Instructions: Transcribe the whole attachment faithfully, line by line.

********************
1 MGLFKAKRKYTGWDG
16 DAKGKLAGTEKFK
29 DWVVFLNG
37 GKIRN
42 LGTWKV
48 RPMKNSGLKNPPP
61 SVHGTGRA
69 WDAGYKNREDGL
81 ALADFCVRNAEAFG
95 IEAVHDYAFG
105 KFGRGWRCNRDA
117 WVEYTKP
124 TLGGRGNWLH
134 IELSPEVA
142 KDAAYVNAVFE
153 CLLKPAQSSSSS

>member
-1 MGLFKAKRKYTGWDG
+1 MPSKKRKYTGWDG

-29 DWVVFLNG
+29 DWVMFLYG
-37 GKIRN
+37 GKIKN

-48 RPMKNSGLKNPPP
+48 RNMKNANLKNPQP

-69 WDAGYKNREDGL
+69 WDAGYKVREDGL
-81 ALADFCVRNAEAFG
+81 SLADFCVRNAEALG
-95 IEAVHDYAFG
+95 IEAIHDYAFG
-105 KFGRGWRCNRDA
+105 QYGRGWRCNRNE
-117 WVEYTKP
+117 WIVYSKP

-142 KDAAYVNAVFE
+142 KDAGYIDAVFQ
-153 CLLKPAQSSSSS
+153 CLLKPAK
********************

1 MGLFKAKRKYTGWDG
16 DAKGKLAGTEKFK
29 DWVVFLNG
37 GKIRN
42 LGTWKV
48 RPMKNSGLKNPPP
61 SVHGTGRA
69 WDAGYKNREDGL
81 ALADFCVRNAEAFG
95 IEAVHDYAFG
105 KFGRGWRCNRDA
117 WVEYTKP
124 TLGGRGNWLH
134 IELSPEVA
142 KDAAYVNAVFE
153 CLLKPAQSSSSS

>member
-1 MGLFKAKRKYTGWDG
+1 MPSKKRKYTGWDG

-29 DWVVFLNG
+29 DWVMFLYG
-37 GKIRN
+37 GKIKN

-48 RPMKNSGLKNPPP
+48 RNMKNANLKNPQP

-69 WDAGYKNREDGL
+69 WDAGYKVREDGL
-81 ALADFCVRNAEAFG
+81 SLADFCVRNAEALG
-95 IEAVHDYAFG
+95 IEAIHDYAFG
-105 KFGRGWRCNRDA
+105 QYGRGWRCNRNE
-117 WVEYTKP
+117 WIVYSKP

-142 KDAAYVNAVFE
+142 KDAGYIDAVFQ
-153 CLLKPAQSSSSS
+153 CLLKPAK